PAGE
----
Ethereum is a decentralized, open-source blockchain featuring smart contract functionality. First proposed in 2013 by Vitalik Buterin, Ethereum went live in 2015 and has since grown to become the world’s second-largest cryptocurrency after Bitcoin.
Ethereum sets itself apart from Bitcoin in a few key ways. Most notably, Ethereum enables developers to build and deploy decentralized applications (dapps) and smart contracts. This massive ecosystem of dapps provides use cases that Bitcoin cannot offer. As a result, Ethereum tends to attract more mainstream adoption than Bitcoin.
In this comprehensive guide, we’ll cover everything you need to know about Ethereum, including its history, key features, tokenomics, and outlook.
A Brief History of Ethereum
In 2013, programmer Vitalik Buterin proposed Ethereum in a white paper titled “Ethereum: The Ultimate Smart Contract and Decentralized Application Platform”. Buterin envisioned Ethereum as a blockchain-based distributed computing platform featuring smart contract functionality.
Smart contracts are self-executing agreements encoded in lines of code that execute automatically based on predefined conditions. For example, a smart contract could automate insurance payouts if flight delays pass a set length of time.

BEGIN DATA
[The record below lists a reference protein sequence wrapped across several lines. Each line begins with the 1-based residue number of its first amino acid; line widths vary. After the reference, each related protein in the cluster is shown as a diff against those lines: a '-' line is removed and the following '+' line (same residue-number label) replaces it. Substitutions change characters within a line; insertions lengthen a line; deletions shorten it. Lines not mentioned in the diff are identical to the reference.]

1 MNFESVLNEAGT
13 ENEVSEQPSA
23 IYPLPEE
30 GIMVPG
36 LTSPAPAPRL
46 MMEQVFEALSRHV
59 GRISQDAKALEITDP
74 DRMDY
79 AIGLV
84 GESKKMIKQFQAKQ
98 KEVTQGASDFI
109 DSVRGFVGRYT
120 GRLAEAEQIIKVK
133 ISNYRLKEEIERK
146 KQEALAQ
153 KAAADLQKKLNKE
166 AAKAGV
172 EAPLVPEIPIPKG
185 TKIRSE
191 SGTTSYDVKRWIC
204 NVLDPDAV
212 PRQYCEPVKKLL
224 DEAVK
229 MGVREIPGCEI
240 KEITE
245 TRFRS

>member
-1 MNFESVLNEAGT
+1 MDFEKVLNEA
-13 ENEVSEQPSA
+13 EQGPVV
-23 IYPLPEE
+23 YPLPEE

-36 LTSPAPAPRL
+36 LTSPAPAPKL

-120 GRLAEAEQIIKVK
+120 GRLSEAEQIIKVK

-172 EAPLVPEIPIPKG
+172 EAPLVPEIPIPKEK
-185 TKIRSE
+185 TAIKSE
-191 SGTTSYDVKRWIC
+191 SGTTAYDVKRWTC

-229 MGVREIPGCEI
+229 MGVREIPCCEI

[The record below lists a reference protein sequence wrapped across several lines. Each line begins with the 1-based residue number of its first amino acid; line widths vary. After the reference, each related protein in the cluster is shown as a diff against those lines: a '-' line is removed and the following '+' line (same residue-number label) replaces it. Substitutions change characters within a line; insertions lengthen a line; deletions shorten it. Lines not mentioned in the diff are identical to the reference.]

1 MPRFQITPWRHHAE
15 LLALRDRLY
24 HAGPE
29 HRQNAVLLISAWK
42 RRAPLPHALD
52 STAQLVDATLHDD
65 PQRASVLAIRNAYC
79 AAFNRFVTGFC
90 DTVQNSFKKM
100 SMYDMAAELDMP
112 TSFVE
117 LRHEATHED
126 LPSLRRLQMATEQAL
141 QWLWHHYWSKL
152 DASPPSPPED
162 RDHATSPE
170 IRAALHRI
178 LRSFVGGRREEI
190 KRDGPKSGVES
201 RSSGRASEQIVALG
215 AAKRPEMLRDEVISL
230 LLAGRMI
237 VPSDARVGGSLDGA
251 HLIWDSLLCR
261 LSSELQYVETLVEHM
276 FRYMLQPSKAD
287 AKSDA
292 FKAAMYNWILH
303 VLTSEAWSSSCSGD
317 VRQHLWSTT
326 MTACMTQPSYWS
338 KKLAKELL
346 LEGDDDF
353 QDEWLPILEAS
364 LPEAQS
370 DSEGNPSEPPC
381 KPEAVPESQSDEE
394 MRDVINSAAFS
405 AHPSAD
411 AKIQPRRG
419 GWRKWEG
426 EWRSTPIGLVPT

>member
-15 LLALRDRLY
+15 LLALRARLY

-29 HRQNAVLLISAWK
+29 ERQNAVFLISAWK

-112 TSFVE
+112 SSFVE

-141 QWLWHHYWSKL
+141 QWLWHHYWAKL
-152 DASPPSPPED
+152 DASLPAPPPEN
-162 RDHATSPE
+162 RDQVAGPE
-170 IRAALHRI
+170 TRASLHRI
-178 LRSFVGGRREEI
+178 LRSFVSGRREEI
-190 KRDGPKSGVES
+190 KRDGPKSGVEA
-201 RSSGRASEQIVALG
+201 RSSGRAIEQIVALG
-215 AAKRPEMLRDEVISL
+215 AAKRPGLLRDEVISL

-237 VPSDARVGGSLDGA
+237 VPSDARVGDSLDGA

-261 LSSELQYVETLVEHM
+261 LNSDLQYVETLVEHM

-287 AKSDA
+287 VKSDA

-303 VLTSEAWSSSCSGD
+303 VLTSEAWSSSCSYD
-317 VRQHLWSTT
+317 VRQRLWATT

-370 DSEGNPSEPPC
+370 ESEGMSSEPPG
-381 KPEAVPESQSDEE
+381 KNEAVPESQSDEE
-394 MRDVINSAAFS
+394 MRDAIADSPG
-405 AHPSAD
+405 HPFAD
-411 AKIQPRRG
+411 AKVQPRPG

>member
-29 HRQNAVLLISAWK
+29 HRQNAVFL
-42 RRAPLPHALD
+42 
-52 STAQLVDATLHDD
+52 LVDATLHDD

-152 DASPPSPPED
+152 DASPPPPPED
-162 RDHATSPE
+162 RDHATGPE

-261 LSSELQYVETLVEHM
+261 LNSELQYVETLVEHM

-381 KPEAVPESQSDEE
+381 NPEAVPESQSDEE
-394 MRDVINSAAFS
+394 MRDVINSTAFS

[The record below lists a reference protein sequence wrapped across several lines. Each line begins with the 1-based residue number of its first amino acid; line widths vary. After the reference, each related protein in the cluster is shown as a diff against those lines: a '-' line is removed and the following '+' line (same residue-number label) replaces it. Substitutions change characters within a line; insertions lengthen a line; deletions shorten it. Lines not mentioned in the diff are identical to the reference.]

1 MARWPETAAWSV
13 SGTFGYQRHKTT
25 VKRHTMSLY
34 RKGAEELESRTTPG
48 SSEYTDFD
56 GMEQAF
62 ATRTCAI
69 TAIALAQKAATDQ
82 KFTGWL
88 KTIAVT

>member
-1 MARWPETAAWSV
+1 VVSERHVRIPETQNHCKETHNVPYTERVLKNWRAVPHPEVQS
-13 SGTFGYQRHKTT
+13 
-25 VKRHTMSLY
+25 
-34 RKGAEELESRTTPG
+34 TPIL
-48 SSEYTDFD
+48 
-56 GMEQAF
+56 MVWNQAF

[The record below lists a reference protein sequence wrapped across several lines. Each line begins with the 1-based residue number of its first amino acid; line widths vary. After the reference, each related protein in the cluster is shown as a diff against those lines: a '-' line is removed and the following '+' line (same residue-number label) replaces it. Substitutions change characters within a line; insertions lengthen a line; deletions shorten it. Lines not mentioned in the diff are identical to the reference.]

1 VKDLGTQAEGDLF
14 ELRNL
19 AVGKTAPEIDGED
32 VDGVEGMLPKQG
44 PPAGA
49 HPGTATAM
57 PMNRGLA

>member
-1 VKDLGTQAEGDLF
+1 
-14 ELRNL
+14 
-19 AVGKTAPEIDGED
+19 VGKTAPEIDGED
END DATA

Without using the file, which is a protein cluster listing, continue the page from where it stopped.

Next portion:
Ethereum launched via a crowdsale in 2014, raising over $18 million in Bitcoin. The network then went live in July 2015. To fund ongoing development, Ethereum implemented a native cryptocurrency called ether (ETH).
Initially, Ethereum ran on proof-of-work (PoW) using an Ethash mining algorithm similar to Bitcoin. However, Ethereum has been transitioning to a more eco-friendly proof-of-stake (PoS) consensus model called Casper. This transition to PoS will significantly reduce Ethereum’s energy usage.
Ethereum 2.0 refers to a series of phased network upgrades aimed at improving scalability, security, and sustainability. The Merge, completed in September 2022, represented a major milestone in Ethereum’s transition to PoS consensus.
Key Features of Ethereum
Here are some of the key features and capabilities of the Ethereum network:
- Smart contracts — These are executable programs uploaded to the blockchain that run as programmed without risk of downtime or manipulation. Smart contracts power dapps and enable programmatic agreements like tokenized assets, decentralized finance (DeFi), non-fungible tokens (NFTs), decentralized autonomous organizations (DAOs), and more.